The Martha J. Newell House is located at 89 High Street in Bristol. Built around 1870, it is an Italianate house that was once the residence of Martha Judd Brewster Newell (d. 1905). Mrs. Newell was a member of the Daughters of the American Revolution and the Women’s Board of Missions. She was the wife of Samuel Pomeroy Newell (1823-1888). According to The Brewster Genealogy, Vol. II (1908), compiled and edited by Emma C. Brewster Jones:
Samuel P. Newell was graduated from Yale Law School in 1848, and was a lawyer of extensive practice at Bristol. He served as U.S. internal revenue collector and was judge of Probate Court for the District of Bristol. His son-in-law, John J. Jennings, was his law partner.
The house at 16-18 Spring Street in Bristol was built in 1883 (or perhaps as early as 1870?). It was designed by the Bristol architect Joel T. Case. It later became the home of Edward Dutton Rockwell (1855-1925), who came to Bristol in 1888 with his brother Albert F. Rockwell. Their New Departure Bell Company grew into one of the largest bell factories in America and the largest producer of ball bearings in the world. E.D. Rockwell later left New Departure to become manager of the Liberty Bell Company. The house has lost its original Italianate tower and second-floor porch.
The house at 331 Main Street in Bristol, built c. 1910, is listed as the Curtiss House in the nomination for the Federal Hill Historic District. Around 1918, Charles H. Curtiss, 331 Main Street, was secretary of Local No. 50, Order of Railway Conductors of America. Curtiss had earlier (c. 1910 to c. 1914) lived at 265 Main Street in Bristol. Charles H. Curtiss (1864-1922), a Democrat, served in the state house of representatives from 1919 to 1920.
The house at 211 Washington Street in Forestville in Bristol was built in 1845. It later became the home of Mark F. Spelman, a farmer who purchased the farm on Washington Street, at the head of what is now Central Street, in 1873. The family had earlier lived in Granville, Massachusetts. Spellman’s daughter, Lila Adah Spelman (1866-1945), was born in Granville. She completed her elementary school education in Forestville, but then, because there was no high school in Bristol, she commuted daily by train from Forestville to the Hartford Public High School. She graduated in 1885, taught school in Southington and married William H. Rowe in 1889.
The brick commercial building at 242-244 Main Street in Bristol was built c. 1873 to house the Bristol Savings Bank. Organized in 1870 by Miles Lewis Peck, the bank was previously located in a building that was destroyed by fire in 1873. Bristol town offices were housed on the upper floor of the building until the turn of the century. The space was then occupied by the Bristol Chamber of Commerce. The building is now home to The Shaffer Company, Inc., a mechanical contracting company founded in 1890.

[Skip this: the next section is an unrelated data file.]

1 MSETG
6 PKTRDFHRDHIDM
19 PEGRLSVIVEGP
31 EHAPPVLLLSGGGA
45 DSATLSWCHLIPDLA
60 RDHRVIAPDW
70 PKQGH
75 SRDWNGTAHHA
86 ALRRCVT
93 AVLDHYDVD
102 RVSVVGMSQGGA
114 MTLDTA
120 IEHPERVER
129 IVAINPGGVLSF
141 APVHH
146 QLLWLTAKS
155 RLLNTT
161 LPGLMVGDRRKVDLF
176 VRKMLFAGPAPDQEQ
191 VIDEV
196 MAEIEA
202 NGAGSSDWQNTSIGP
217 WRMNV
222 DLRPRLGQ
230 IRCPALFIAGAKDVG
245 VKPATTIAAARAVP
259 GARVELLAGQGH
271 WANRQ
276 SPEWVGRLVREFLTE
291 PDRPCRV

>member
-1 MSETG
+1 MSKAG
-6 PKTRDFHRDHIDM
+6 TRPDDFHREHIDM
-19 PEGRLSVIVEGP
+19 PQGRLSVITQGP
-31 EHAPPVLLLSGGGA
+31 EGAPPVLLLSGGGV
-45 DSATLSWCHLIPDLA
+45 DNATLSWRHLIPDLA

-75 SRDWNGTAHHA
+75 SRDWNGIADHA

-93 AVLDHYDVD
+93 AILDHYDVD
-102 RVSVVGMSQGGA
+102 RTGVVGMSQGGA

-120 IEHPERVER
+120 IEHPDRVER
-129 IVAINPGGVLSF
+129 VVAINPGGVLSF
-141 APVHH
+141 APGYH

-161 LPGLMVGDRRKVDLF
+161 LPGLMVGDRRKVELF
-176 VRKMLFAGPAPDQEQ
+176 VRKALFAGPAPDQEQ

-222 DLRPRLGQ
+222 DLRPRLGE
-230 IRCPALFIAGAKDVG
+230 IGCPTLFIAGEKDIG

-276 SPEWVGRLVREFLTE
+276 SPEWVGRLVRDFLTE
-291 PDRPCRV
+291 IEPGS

A chapter (called a “tribe”) of the Improved Order of Red Men was established in Bristol in 1890. The organization constructed a three-story brick meeting hall at 43 Prospect Street in Bristol in 1911. Designed by Walter Crabtree and built by B.H. Hubbard Co. of New Britain, the Redmen’s Hall had a state armory on the first floor and a meeting hall on an upper floor. Many town events were held in the hall in the early years of the twentieth century. In 1940 the building was renovated to become a movie theater called the Carberry Theater. The building is now owned by the Christian Fellowship Center.
At 82 Bellevue Avenue in Bristol is an American Foursquare house built c. 1920. It was originally the home of Roger S. Newell (who also once lived in the house at 101 Bellevue Avenue). As described in the Commemorative Biographical Record of Hartford County, Connecticut, Vol. I (1901):
Roger Samuel Newell was born in Bristol, Oct. 18, 1867, and received his academic education in the public schools of that town and of Hartford. He graduated from the Hartford Public High School in 1886, from Yale University in 1889, and from Yale Law School in 1891. He then read law in the office of John J. Jennings, Esq., of Bristol, and in 1891 was admitted to the Bar, after which he continuously practiced his chosen profession as a partner with his preceptor until the latter’s death, April 1, 1900. He was the first clerk of the borough of Bristol, in 1895 was elected judge of the town court, and in 1896 was elected judge of probate, to succeed Elbert E. Thorpe, on the latter’s decease. Socially he and his family are prominent, and he is a member of Franklin Lodge, No. 56, F. & A. M., and Pequabuck Chapter, R. A. M. In politics he is a Republican, and in religious belief a Congregationalist. Mr. Newell was, married in Bristol, Sept. 25, 1895, to Miss Adaline Birge, daughter of Senator John and Mary A. (Root) Birge.